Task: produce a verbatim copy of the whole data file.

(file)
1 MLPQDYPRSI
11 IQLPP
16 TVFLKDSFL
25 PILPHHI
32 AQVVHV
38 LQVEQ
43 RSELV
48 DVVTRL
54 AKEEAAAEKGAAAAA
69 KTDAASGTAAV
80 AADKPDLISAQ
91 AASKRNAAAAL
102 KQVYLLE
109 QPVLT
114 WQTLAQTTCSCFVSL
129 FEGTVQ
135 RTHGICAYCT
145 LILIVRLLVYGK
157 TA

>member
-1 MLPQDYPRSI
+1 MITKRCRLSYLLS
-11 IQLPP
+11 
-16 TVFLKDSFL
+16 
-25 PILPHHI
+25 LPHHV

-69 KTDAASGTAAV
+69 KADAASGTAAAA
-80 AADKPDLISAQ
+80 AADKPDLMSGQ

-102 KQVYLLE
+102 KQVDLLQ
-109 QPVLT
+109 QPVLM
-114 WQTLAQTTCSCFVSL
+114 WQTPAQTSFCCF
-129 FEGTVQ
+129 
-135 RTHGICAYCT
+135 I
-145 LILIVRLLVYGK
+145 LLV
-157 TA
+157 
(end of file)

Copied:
1 MLPQDYPRSI
11 IQLPP
16 TVFLKDSFL
25 PILPHHI
32 AQVVHV
38 LQVEQ
43 RSELV
48 DVVTRL
54 AKEEAAAEKGAAAAA
69 KTDAASGTAAV
80 AADKPDLISAQ
91 AASKRNAAAAL
102 KQVYLLE
109 QPVLT
114 WQTLAQTTCSCFVSL
129 FEGTVQ
135 RTHGICAYCT
145 LILIVRLLVYGK
157 TA

>member
-1 MLPQDYPRSI
+1 MITKRCRLSYLLS
-11 IQLPP
+11 
-16 TVFLKDSFL
+16 
-25 PILPHHI
+25 LPHHV

-69 KTDAASGTAAV
+69 KADAASGTAAAA
-80 AADKPDLISAQ
+80 AADKPDLMSGQ

-102 KQVYLLE
+102 KQVDLLQ
-109 QPVLT
+109 QPVLM
-114 WQTLAQTTCSCFVSL
+114 WQTPAQTSFCCF
-129 FEGTVQ
+129 
-135 RTHGICAYCT
+135 I
-145 LILIVRLLVYGK
+145 LLV
-157 TA
+157 